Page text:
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This observational study evaluated the effect of stringent lockdown due to the COVID-19 pandemic on glycemic control in 572 type1 diabetes (T1D) patients using flash glucose monitoring. An increase in percentage of time in range, with associated improvements in standard deviation of glucose and estimated HbA1c, were seen. However socioeconomic deprivation was an independent predictor of more than 5% reduction of time in range.
Lockdown was not associated with deterioration in glycemic control in T1D patients using flash glucose monitoring; however, socioeconomic factors can increase the risk of decline in glycemic control.
This abstract is available on the publisher's site.
To describe the effect of the stringent lockdown measures, introduced in the UK on 23 March 2020 to curtail the transmission of COVID-19, on glycaemic control in people with type 1 diabetes using flash glucose monitoring.
We undertook an observational study of 572 individuals with type 1 diabetes for whom paired flash glucose monitoring data were available between early March and May 2020. The primary outcome was change in flash glucose monitoring variables. We also assessed clinical variables associated with change in glycaemic control.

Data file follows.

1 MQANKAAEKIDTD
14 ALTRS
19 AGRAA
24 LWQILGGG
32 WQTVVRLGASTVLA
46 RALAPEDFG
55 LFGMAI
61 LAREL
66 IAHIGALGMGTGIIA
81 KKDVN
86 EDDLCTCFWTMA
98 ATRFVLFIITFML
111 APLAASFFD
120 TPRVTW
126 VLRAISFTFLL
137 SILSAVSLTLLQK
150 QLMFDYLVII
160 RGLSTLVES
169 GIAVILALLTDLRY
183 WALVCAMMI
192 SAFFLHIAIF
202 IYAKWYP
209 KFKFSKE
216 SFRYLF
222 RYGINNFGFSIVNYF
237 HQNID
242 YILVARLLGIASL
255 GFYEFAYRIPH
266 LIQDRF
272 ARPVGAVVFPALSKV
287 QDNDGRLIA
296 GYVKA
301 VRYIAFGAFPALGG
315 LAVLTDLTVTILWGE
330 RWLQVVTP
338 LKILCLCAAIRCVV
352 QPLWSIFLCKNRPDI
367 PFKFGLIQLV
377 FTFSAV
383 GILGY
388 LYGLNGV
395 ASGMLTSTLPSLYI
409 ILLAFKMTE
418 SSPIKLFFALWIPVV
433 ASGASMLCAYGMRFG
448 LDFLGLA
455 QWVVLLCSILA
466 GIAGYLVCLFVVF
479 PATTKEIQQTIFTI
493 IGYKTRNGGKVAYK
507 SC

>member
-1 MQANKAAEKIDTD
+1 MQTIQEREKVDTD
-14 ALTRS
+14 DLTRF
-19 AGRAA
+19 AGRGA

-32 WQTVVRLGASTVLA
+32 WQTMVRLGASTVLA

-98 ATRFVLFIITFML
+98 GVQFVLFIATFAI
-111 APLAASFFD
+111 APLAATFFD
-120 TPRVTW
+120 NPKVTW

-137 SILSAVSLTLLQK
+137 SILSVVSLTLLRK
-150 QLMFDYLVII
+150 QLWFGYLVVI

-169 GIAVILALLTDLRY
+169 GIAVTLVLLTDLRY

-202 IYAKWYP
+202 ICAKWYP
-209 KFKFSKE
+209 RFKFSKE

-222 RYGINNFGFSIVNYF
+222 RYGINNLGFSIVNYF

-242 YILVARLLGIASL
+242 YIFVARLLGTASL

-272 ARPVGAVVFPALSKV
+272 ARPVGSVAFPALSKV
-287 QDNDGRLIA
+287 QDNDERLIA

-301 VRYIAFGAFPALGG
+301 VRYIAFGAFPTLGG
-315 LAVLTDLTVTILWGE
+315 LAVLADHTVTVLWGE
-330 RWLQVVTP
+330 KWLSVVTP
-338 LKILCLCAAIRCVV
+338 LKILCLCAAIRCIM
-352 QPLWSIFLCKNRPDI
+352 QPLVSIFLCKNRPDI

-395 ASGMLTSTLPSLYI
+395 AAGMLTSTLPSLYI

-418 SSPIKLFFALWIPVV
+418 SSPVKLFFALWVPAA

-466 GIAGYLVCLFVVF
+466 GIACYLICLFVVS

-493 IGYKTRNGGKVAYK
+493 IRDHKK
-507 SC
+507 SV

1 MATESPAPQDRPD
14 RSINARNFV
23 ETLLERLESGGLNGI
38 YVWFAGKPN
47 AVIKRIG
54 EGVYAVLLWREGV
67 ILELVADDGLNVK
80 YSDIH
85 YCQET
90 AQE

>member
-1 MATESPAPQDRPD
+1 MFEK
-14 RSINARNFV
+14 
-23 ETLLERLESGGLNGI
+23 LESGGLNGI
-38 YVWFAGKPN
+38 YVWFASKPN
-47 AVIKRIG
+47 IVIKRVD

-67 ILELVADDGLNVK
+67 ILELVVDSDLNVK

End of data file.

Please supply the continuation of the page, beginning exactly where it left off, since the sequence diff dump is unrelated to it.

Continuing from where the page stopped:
Percentage of time in range increased between March and May 2020 [median (interquartile range) 53 (41-64)% vs 56 (45-68)%; P < 0.001], with associated improvements in standard deviation of glucose (P <0.001) and estimated HbA1c (P <0.001). There was a small reduction in the number of individuals meeting the hypoglycaemia target of <5% per day (64% vs 58%; P = 0.004). Comparing changes in flash glucose monitoring data from March to May in 2019 with the same period in 2020 confirmed that these differences were confined to 2020. Socio-economic deprivation was an independent predictor of a ≥5% reduction in time in range during lockdown (odds ratio 0.45 for people in the two most affluent Scottish Index of Multiple Deprivation quintiles; P <0.001).
Lockdown was not associated with a significant deterioration in glycaemic control in people with type 1 diabetes using flash glucose monitoring. However, socio-economic deprivation appeared to increase the risk of decline in glycaemic control, which has implications for how support is focused in challenging times.